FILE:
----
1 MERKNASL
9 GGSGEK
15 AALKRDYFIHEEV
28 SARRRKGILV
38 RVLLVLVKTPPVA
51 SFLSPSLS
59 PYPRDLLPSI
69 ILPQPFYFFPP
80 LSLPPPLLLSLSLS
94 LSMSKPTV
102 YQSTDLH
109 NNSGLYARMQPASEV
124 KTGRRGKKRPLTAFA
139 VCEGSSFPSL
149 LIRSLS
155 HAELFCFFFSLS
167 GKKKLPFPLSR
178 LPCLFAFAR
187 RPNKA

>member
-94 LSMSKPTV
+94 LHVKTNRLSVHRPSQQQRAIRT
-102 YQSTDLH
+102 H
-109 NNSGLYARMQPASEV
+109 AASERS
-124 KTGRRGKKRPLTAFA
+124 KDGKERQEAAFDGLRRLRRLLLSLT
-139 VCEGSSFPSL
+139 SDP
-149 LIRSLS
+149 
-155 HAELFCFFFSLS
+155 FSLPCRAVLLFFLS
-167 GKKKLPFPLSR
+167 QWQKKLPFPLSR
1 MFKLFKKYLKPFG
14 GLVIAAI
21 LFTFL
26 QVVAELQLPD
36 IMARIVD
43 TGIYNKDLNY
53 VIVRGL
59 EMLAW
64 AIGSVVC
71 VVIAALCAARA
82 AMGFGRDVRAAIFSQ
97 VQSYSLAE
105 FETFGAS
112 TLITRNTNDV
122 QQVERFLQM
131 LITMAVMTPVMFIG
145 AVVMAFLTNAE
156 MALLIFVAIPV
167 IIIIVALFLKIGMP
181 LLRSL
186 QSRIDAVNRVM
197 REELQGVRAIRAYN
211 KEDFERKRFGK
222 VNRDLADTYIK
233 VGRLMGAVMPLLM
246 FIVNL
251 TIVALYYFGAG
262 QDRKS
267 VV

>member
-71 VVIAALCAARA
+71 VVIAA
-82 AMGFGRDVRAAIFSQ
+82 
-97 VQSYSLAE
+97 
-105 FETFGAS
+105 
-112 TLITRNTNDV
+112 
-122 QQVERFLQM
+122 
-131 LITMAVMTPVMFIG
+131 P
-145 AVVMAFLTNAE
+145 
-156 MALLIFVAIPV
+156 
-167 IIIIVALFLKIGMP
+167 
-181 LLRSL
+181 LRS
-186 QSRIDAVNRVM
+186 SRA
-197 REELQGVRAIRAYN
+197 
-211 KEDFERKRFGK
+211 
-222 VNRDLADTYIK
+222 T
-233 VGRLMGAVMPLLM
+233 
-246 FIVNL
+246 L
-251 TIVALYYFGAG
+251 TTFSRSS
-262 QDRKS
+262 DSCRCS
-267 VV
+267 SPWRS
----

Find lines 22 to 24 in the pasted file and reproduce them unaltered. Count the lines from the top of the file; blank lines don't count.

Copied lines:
+94 LHVKTNRLSVHRPSQQQRAIRT
-102 YQSTDLH
+102 H